BUY ORGANIC OR CONVENTIONAL?
We all strive to buy the best ingredients for ourselves and our families. In Singapore, much of the food and vegetable produce comes from all over the world. Very little is now grown locally, a lot of vegetables come from neighbouring Malaysia, and we get the benefit of produce from temperate regions and produce grown indigenous to various global regions. The concept of ‘seasonal produce’ is almost alien when it comes to looking for ingredients in Singapore.
So, when I walk into a wet market or a supermarket, what do I regard as quality ingredients? Pesticides, herbicides and chemical fertilisers are my biggest concern, and increasingly, I’m concerned about GM foods. In addition to these, I realise that I have gluten sensitivities and am lactose intolerant, so these feature prominently on my ‘no-go radar’ shopping list.
A few years ago I came across the Environmental Working Group (EWG). EWG creates a ‘Shopping List’ that serves to guide consumers based in the United States on which fruit and vegetable produce to buy – organic or conventional. Its ‘Shopping List’ is made up of 2 components – The Dirty Dozen (Dirty12) and The Clean 15 (Clean15). A new EWG Shopping List is published each year – See posts on Clean15 and DirtyDozen (KIV)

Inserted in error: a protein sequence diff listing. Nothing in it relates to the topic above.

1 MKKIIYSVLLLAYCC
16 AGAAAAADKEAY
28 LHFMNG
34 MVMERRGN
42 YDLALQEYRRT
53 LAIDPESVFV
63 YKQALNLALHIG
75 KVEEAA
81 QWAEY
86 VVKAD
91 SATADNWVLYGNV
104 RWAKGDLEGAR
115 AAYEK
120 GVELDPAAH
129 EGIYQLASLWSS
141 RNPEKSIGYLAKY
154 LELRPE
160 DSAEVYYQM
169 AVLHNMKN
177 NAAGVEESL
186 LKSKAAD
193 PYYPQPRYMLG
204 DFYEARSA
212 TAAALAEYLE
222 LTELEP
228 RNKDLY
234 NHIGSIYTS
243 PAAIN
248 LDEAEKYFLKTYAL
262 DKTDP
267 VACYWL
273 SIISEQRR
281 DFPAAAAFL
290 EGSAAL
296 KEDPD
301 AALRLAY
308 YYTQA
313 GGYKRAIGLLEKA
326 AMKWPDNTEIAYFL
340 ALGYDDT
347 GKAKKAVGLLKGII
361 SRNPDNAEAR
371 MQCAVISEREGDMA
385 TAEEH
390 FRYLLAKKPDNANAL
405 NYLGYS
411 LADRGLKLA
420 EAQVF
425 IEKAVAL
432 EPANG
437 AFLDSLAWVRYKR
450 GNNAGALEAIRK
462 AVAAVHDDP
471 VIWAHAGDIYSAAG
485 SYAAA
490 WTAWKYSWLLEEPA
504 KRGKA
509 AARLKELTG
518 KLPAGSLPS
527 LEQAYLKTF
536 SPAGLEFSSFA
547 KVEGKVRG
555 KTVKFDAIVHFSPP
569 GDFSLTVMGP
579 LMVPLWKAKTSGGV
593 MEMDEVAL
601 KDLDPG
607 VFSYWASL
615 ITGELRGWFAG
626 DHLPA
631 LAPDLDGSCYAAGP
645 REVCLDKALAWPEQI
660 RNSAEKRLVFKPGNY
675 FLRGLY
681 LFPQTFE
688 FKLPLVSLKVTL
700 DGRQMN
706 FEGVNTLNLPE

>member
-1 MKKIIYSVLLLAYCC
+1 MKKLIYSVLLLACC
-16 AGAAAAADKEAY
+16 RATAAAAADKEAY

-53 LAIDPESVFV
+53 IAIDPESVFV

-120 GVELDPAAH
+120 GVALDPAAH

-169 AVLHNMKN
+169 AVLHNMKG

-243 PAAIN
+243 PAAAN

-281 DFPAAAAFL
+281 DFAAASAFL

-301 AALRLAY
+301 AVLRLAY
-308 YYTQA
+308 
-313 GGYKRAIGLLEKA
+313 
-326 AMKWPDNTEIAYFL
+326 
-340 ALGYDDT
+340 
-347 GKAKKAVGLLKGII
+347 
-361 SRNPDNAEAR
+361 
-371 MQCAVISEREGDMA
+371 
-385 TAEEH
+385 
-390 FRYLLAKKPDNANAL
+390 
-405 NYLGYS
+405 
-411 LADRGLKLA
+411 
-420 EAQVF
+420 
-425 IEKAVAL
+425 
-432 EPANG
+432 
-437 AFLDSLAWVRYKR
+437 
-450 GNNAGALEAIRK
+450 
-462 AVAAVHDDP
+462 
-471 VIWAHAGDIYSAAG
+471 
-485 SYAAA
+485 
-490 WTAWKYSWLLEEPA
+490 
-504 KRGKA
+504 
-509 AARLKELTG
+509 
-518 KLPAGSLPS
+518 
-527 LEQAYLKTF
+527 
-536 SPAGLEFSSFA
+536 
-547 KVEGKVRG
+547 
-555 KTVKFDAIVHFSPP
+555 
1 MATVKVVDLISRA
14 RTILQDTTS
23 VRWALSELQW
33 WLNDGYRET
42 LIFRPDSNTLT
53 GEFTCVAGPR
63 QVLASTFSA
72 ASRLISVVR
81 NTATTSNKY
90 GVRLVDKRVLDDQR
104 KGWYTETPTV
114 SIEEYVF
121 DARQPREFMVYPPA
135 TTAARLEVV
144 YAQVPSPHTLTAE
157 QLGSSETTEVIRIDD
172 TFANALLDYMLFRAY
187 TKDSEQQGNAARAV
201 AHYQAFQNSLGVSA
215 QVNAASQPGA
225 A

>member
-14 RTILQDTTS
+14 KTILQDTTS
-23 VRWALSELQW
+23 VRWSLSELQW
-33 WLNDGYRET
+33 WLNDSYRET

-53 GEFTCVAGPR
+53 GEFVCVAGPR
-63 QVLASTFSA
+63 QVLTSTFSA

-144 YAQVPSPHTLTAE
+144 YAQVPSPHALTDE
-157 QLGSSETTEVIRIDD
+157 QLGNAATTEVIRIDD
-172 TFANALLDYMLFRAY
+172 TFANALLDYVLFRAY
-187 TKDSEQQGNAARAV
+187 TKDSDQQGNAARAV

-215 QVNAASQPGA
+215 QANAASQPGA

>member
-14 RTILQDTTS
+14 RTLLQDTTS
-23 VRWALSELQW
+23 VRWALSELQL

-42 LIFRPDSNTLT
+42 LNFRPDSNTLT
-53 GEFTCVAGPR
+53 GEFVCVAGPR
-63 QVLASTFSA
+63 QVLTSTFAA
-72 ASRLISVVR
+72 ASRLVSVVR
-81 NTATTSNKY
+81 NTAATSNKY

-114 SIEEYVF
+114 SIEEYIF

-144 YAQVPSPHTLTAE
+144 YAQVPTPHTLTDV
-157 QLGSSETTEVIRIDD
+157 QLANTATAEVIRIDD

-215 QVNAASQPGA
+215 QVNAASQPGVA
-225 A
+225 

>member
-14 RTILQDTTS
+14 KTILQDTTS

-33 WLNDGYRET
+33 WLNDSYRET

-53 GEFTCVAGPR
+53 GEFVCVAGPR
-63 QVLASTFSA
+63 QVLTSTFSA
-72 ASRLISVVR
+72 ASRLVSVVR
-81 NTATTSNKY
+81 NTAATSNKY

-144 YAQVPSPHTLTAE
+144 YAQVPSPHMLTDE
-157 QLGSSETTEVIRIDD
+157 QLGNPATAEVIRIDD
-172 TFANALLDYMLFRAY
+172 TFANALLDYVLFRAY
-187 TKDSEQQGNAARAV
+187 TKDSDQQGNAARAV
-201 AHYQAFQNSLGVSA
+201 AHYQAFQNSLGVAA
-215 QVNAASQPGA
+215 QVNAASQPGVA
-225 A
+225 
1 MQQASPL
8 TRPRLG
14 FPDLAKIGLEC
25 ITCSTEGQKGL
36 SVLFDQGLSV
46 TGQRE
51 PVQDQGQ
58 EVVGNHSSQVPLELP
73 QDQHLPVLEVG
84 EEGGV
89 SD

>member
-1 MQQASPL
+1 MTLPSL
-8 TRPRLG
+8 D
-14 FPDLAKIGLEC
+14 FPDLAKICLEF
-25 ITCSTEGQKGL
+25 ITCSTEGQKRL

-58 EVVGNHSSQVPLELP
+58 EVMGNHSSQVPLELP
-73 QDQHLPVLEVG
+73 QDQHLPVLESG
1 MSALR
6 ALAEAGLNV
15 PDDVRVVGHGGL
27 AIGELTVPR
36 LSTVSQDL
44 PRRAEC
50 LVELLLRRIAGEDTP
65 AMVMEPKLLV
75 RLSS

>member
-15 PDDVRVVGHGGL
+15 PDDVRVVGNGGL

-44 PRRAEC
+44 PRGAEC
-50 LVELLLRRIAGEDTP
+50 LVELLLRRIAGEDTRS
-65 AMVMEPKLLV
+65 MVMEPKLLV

I also just discovered that the Institute of Responsible Technology (IRT) has published a Non-GMO Shopping Guide.
For me, the EWG Shopping Lists serve as a useful indicator of which produce to buy organic, and which ones you will probably get by with conventional produce.
Bear in mind that buying the Clean15 produce in Singapore may not reflect the lowest or negligible levels of pesticides, it really depends on where it comes from and the practices of the farmer. For example, I do not go out of my way to look for organic avocados.
Similarly, the Dirty12 produce listed does not account for produce which may have been grown organically or by ethical methods. For example, I will buy the pack of apples from the USA sold at NTUC because it is organic.
My take: Develop an awareness of where the produce comes from, feel the energy of your food purchase, trust your intuition, and don’t forget to wash your fresh produce well!